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Kaushalendra Amatya

Measuring quality of life after pediatric kidney transplant

Kaushalendra Amatya

“Overall, children who receive kidney transplants had minimal concerns about quality of life after their operation. While it’s comforting that most pediatric patients had no significant problems, the range of quality of life scores indicate that some patients had remarkable difficulties,” says Kaushalendra Amatya, Ph.D., a pediatric psychologist in Nephrology and Cardiology at Children’s National and the study’s lead author.

After receiving a kidney transplant, children may experience quality-of-life difficulties that underscore the importance of screening transplant recipients for psychosocial function, according to Children’s research presented May 4, 2019, during the 10th Congress of the International Pediatric Transplant Association.

About 2,000 children and adolescents younger than 18 are on the national waiting list for an organ transplant, according to the Department of Health and Human Services, with most infants and school-aged children waiting for a heart, liver or kidney and most children older than 11 waiting for a kidney or liver. In 2018, 1,895 U.S. children received transplants.

The research team at Children’s National wanted to hear directly from kids about their quality of life after kidney transplant in order to tailor timely interventions to children. Generally, recipients of kidney transplants have reported impaired quality of life compared with healthy peers, with higher mental health difficulties, disrupted sleep patterns and lingering pain.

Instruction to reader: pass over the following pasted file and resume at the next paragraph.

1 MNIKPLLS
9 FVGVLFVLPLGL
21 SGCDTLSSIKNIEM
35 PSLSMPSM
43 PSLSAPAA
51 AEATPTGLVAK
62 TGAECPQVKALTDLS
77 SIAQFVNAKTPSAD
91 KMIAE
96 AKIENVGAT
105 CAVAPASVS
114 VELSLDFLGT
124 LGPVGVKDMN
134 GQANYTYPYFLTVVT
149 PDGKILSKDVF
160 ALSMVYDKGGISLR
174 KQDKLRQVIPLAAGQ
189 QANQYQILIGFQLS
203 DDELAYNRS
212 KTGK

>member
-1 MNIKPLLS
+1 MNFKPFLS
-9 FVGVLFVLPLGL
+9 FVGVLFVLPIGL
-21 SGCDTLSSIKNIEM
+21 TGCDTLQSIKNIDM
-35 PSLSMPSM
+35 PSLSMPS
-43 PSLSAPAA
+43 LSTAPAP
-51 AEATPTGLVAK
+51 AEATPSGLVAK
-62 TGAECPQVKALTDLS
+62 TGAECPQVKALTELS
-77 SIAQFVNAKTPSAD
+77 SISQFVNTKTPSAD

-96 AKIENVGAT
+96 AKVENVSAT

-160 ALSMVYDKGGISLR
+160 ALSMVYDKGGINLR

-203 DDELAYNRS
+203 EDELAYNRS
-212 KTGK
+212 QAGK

The Children’s team measured general health-related quality of life using a 23-item PedsQL Generic Core module and measured transplant-related quality of life using the PedsQL- Transplant Module. The forms, which can be used for patients as young as 2, take about five to 10 minutes to complete and were provided to the child, the parent or the primary care giver – as appropriate – during a follow-up visit after the transplant.

Thirty-three patient-parent dyads completed the measures, with an additional 25 reports obtained from either the patient or the parent. The patients’ mean age was 14.2; 41.4% were female.

“Overall, children who receive kidney transplants had minimal concerns about quality of life after their operation. While it’s comforting that most pediatric patients had no significant problems, the range of quality of life scores indicate that some patients had remarkable difficulties,” says Kaushalendra Amatya, Ph.D., a pediatric psychologist in Nephrology and Cardiology at Children’s National and the study’s lead author.

When the study team reviewed reports given by parents, they found their descriptions sometimes differed in striking ways from the children’s answers.

“Parents report lower values on emotional functioning, social functioning and total core quality of life, indicating that parents perceive their children as having more difficulties across these specific domains than the patients’ own self reports do,” Amatya adds.

10th Congress of the International Pediatric Transplant Association presentation

  • “An exploration of health-related quality of life in pediatric renal transplant recipients.”